- American Samoa, which is technically considered “unorganized” because no Organic Acts have been passed by Congress, also does not have a Representative with full voting rights in Congress. It is governed by section 931 of the tax code. Under this law, to avoid taxation without representation, Samoans are exempt from federal taxes on income they earn in Samoa.
Therefore, it seems to me only fitting and just that D.C. residents should be treated as all other Americans. They should either have congressional representation with full voting rights (which requires a Constitutional Amendment for D.C.), or they should be exempted from paying federal income tax. This solution keeps with the early history and democratic traditions of the United States as well as the precepts in the Constitution.
D.C. residents should get in touch with the White House and with all representatives and delegates to demand the same fair treatment that other American voters get. Since the proponents in the Majority are intent on wasting effort, money, and many years battling to attempt the unconstitutional amendment of the Constitution legislatively, the exemption from income tax should be taken up immediately.
Years from now, when the unconstitutional effort is officially declared as such by the Supreme Court, we can address the issue properly and D.C. residents will look back at all the taxes they wouldn’t have paid in that time, and regret their representative’s actions. Surely, even those who want to be or have a representative from D.C. can set aside their ambitions long enough to support an immediate bill to end D.C. residents’ paying federal income tax. I have filed the bill, but I need D.C. residents to be in touch with the Democratic leadership to get it to the floor for a vote and passage.
While we address D.C.’s unfair taxation, we should continue to seek Constitutional solutions to the District’s lack of voting representation. Because Article I, Section 2 of the Constitution clearly requires that House members come from states, and the District is not a state, granting voting rights to residents requires more than the bill that was reviewed by the House Constitution Subcommittee last week. A broad reading of the clause granting Congress legislative dominion over D.C. in Article I, Section 8 is insufficient to overcome the plain requirements stated in Article I, Section 2.
One remedy would be to draw a boundary line around all federal buildings and cede the rest of the land back to Maryland. I have a bill — H.R. 1015 — just as I did in the last Congress, to do this very thing. That would afford residents of D.C. both a representative AND two senators. In 1847, there was a desire to allow D.C. land located across the Potomac that was not being used by the federal government to have its own proper representation in Congress. Congress legislatively ceded the non-federal land composed of 31 square miles on the west side of the Potomac River back to Virginia. That can easily, legislatively, and constitutionally be done again to give the Maryland land back to that state.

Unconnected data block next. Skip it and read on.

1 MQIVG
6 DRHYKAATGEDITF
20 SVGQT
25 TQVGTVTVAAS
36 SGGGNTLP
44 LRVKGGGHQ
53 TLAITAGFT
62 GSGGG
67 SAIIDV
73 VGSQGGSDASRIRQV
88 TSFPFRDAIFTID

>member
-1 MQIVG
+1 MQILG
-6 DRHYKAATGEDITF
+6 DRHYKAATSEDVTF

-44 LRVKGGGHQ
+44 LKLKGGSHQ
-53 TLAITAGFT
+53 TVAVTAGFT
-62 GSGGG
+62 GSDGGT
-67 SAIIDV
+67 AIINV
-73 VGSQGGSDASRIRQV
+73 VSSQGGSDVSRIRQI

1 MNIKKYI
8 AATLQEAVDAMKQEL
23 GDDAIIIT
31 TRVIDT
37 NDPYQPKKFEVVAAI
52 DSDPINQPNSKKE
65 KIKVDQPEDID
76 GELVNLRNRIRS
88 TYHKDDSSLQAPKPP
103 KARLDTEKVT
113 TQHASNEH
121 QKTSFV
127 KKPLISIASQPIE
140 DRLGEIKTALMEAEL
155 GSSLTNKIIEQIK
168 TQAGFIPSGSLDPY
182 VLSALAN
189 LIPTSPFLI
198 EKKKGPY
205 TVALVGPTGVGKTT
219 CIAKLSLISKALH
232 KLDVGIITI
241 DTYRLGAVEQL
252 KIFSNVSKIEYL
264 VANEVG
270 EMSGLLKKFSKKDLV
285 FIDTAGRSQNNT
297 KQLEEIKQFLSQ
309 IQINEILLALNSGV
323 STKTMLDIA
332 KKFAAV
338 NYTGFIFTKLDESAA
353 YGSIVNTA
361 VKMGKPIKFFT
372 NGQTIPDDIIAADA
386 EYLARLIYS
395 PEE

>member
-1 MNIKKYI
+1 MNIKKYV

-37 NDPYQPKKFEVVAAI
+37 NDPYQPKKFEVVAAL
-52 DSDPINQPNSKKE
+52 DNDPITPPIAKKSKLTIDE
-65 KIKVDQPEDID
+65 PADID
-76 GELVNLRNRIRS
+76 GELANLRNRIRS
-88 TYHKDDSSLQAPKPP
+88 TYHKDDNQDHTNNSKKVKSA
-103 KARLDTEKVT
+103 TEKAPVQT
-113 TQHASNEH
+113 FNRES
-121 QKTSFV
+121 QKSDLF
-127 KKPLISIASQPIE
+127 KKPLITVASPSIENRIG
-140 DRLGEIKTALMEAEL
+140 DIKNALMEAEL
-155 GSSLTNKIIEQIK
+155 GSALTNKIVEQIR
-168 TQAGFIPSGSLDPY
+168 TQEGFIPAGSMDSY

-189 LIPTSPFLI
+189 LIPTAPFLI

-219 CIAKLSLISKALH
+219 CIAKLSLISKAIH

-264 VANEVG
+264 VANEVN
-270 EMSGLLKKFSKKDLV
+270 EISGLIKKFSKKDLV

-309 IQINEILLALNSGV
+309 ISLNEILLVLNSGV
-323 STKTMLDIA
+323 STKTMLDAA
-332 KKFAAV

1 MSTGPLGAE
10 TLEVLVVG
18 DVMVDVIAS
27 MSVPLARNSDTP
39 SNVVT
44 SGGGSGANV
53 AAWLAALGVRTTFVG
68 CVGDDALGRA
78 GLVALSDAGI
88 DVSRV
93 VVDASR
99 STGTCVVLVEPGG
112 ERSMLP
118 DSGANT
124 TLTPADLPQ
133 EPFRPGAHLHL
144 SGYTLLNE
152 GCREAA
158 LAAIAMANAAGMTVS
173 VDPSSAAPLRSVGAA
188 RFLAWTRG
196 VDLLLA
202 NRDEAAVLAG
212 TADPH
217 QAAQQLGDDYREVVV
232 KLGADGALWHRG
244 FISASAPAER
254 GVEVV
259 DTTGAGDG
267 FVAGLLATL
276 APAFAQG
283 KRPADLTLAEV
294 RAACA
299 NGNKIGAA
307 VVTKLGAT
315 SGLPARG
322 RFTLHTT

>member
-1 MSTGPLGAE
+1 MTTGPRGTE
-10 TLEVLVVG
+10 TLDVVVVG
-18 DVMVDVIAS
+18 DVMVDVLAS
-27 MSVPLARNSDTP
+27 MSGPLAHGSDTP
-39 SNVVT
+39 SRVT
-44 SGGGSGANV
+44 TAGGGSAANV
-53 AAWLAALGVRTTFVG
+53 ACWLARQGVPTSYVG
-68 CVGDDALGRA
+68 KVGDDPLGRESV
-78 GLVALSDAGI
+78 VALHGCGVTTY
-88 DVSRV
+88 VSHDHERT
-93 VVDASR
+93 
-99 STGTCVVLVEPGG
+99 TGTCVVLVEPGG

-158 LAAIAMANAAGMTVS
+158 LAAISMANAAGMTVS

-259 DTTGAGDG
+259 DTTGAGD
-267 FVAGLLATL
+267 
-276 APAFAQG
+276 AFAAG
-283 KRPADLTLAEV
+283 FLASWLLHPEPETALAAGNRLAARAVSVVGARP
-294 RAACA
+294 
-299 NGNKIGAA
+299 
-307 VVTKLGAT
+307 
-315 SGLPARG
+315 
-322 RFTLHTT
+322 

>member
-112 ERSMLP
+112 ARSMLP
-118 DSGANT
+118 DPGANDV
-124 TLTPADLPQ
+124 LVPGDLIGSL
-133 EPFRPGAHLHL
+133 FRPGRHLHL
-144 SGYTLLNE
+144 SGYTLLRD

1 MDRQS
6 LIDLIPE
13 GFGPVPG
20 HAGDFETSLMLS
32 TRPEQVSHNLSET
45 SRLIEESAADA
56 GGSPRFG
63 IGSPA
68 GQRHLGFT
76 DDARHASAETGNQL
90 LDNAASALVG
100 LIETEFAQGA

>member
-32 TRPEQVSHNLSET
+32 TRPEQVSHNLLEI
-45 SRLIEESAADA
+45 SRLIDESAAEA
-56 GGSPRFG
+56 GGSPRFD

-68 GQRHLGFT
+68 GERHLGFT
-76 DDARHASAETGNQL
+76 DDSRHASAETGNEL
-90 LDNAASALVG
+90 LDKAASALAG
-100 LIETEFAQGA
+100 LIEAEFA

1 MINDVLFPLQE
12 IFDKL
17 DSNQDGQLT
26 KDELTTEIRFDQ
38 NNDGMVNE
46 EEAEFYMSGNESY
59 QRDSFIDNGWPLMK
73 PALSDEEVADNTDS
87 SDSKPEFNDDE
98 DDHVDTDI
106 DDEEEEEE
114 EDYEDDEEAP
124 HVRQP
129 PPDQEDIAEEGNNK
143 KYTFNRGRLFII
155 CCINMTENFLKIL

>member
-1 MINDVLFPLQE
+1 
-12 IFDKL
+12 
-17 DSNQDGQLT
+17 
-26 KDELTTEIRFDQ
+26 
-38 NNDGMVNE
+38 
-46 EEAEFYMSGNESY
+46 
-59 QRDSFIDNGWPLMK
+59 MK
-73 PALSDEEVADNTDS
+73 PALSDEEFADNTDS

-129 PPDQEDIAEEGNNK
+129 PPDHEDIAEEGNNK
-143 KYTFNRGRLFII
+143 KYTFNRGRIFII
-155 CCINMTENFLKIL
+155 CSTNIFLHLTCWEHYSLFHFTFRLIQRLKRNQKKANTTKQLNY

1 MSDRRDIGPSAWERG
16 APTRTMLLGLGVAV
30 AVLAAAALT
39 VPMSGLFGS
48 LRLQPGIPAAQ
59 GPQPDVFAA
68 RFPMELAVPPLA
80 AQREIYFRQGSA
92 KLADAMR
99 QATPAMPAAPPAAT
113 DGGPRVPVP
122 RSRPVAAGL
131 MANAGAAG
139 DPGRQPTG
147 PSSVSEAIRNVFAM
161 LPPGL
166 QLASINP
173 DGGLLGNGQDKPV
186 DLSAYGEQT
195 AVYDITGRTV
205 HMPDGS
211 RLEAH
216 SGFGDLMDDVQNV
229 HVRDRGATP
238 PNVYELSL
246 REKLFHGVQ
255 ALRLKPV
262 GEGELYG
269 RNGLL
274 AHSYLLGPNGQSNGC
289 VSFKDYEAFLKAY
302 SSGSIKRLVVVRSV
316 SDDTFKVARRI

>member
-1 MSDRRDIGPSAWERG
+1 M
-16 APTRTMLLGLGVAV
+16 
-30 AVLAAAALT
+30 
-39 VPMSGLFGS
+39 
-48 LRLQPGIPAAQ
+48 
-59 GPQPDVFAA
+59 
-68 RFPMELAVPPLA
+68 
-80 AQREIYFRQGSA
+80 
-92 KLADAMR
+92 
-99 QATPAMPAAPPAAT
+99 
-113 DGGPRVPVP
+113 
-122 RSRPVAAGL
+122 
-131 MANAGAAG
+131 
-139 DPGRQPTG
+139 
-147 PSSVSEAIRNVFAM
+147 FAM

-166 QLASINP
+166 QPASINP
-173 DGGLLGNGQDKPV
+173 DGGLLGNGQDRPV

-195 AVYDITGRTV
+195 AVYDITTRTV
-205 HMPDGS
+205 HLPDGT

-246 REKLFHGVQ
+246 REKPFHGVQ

Another remedy, one that would not involve actually giving the land back to Maryland, would be to provide statutorily that D.C. residents are residents of Maryland for VOTING purposes so that they will be included in districts that elect a representative and also both Maryland senators. Representative Dana Rohrabacher (R-Calif.) has a bill to do, but so far no members of the majority party have signed on as cosponsors.
Any other method to address this issue will inevitably be challenged in court, calling into question the validity of any narrowly-passed legislation that a Washington, D.C., member votes on, and leaving Washington, D.C., residents in a continued state of flux over their status.
If the Norton bill is passed, it will be challenged successfully and overturned by the Supreme Court. All the money and effort to do the Constitutional end-run Del. Norton’s bill would accomplish will have been for nothing and the residents will be even further back than square one. We should not recklessly push through a questionable initiative out of mere legislative “expediency.”
The Congress owes it to the residents of Washington, D.C., to get it done right. In the meantime, residents should not have taxation without representation.
Use HUMAN EVENTS to contact Congress now on H.R. 1014 and H.R. 1015.